Amanda Gates

Physics of the Future: How Science Will Shape Human Destiny and Our Daily Lives by the Year 2100

 

Editor's Note: A couple of months ago my super-smart husband wrote a review of Physics of the Impossible, a book that I would never pick up, yet he makes sound so interesting. Well, here he follows up with one of author Michio Kaku's other books, Physics of the Future. It's CRAZY to see where we're headed - and some of us will still be here to see it!

Imagine for a moment that you woke up in the year 2100. What would the world look like? What would be different around you? What would be the same? These are the questions that Michio Kaku attempts to answer in his latest work Physics of the Future: How Science Will Shape Human Destiny and Our Daily Lives by the Year 2100.

Consider a work completed in 1863 by Jules Verne that had been locked away for nearly 130 years until found in 1994. The work, Paris in the Twentieth Century, predicted that “Paris in 1960 would have glass skyscrapers, air conditioning, TV, elevators, high-speed trains, gasoline-powered automobiles, fax machines, and even something resembling the Internet.” Again in 1865 he wrote From the Earth to the Moon,” where he predicted the U.S. moon landings. He even predicted the size of the space capsule within a very few percent, and the location of potential launch sites not far from Cape Canaveral in addition to the number of astronauts, the length of the mission, weightlessness, and splashdown in the ocean. Similarly Leonardo da Vinci drew diagrams of helicopters, hang gliders, and airplanes that would have flown had he had a 1-horsepower motor – all in the late 1400s. How can these predictions be made? By consulting the scientists of their time to see what is on the edge of possible.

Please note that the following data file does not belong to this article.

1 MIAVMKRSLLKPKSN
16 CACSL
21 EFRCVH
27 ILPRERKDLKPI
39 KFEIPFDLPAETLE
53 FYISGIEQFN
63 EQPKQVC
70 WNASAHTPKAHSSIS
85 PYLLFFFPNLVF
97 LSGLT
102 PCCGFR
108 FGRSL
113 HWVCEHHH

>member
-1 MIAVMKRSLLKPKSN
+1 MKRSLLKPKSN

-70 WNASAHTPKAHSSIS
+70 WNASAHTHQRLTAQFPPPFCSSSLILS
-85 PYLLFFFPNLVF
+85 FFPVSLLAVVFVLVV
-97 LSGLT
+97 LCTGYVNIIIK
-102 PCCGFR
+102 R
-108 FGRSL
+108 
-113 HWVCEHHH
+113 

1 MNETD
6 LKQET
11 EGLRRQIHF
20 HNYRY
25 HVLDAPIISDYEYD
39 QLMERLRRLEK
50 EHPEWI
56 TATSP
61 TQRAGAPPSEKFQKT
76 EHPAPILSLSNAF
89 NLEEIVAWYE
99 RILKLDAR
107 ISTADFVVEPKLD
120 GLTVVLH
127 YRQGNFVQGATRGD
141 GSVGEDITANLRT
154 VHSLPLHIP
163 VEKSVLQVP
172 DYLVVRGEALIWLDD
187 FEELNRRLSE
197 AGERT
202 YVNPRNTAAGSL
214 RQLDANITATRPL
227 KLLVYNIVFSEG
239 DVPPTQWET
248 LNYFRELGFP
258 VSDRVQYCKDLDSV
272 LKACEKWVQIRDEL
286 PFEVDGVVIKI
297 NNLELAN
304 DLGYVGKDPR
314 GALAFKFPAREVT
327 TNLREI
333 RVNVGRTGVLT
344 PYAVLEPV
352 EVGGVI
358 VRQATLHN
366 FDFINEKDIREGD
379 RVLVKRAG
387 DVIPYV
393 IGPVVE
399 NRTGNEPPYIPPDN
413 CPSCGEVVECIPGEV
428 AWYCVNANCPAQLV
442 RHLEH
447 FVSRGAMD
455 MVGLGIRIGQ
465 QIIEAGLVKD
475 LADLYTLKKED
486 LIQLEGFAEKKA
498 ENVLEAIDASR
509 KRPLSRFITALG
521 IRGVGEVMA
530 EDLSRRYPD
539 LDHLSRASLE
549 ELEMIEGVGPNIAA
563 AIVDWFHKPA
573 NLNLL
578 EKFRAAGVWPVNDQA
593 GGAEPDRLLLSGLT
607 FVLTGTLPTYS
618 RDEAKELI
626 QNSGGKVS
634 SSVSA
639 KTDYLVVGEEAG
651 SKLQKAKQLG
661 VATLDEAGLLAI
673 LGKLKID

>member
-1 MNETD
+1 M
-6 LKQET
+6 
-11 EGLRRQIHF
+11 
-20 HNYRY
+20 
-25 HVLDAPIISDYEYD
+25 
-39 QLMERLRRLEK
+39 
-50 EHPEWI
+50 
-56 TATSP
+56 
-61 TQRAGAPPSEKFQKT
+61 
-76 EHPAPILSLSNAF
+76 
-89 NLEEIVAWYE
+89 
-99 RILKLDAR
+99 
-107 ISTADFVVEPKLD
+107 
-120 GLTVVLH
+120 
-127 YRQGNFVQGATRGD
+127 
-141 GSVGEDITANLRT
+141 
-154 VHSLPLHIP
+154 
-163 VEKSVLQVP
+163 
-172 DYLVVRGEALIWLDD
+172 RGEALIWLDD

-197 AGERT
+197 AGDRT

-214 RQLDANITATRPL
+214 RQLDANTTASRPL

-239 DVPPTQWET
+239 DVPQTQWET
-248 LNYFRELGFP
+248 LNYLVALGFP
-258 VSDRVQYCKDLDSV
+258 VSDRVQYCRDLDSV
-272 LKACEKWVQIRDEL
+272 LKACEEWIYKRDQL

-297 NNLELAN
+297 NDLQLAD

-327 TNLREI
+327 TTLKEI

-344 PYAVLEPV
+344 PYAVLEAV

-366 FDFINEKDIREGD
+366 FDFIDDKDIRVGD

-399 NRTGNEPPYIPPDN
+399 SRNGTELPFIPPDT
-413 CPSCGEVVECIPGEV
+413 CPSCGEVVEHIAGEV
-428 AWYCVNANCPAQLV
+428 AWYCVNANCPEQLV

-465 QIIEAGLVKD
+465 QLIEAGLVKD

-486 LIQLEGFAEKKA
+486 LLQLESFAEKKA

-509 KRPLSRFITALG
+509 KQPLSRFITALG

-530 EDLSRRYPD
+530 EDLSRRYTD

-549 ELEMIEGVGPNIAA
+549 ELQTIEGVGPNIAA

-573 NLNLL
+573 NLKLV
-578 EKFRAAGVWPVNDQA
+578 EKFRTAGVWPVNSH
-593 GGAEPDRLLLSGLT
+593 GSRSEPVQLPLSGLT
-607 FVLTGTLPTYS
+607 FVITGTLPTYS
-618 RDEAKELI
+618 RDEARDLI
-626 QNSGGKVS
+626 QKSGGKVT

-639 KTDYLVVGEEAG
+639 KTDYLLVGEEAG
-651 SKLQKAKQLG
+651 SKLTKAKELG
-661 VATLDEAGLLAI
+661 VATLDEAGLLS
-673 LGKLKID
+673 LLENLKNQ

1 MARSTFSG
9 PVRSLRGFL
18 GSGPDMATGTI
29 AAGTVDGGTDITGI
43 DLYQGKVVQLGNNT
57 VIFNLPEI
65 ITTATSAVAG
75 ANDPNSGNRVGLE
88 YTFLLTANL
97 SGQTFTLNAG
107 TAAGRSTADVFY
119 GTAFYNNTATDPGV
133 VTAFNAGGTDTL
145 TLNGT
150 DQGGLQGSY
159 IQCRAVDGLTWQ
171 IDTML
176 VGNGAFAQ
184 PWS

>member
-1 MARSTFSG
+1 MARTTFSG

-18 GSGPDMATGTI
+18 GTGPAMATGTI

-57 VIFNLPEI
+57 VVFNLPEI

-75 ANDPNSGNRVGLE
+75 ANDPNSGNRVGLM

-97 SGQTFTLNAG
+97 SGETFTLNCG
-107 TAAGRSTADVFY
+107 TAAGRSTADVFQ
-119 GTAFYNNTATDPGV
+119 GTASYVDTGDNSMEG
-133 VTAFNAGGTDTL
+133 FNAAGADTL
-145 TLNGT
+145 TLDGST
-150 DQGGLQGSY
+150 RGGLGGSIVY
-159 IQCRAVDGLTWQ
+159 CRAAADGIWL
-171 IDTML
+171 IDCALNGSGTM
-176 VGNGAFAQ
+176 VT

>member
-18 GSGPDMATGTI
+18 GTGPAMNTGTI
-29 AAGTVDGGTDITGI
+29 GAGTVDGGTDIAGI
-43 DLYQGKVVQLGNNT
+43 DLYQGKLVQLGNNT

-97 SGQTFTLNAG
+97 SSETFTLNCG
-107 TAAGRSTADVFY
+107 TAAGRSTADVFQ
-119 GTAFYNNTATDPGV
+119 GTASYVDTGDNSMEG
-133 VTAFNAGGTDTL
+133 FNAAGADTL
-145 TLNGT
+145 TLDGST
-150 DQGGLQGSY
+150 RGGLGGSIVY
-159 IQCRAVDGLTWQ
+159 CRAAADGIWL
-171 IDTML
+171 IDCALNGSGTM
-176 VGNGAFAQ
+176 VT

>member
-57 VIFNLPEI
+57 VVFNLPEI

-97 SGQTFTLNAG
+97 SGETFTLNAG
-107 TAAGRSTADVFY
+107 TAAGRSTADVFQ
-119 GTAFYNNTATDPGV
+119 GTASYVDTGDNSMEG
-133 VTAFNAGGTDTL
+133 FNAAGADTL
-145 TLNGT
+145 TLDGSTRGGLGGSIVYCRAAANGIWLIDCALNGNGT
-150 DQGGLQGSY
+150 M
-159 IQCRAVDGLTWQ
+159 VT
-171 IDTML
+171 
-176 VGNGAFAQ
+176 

In this book, Kaku describes life over the next 90 or so years in terms of science that is being born today in labs around the world. This isn’t the stuff of science fiction. It is the beginning of science fact. Many of the technologies are on the fast track to reality with working prototypes in labs today. So what will the world look like? Kaku separates chapters by technology group, and into three time-spans: now through 2030, 2030 through 2070, and 2070 through 2100. I had a difficult time pulling highlights for the book, but here is what I’m excited about:

Present – 2030:

How about having the internet on your glasses or contact lenses? Computer screens might be gone by 2030 with internet images being beamed directly into your retina. You could read your e-mail while on the way to work in your driverless car. If internet contacts aren’t OK with you then you can interact with the internet via your four wall screens, or flexible electronic paper. This is how you will interact with your doctor, who will use miniature MRI machines to scan your body as well as DNA sensors in your mirrors, toilet, etc. The doctor will tell you to go to a human doctor if need be. Oh, and did I mention that your doctor will be a computer program in that wall screen? But you will barely be able to tell. If you need to see a doctor he/she will be able to cure many of your diseases via early stages of gene therapy. We won’t cure cancer, but helping to repair the P53 gene will rid your body of cancer cells, perhaps decades before a tumor develops.

2030 – 2070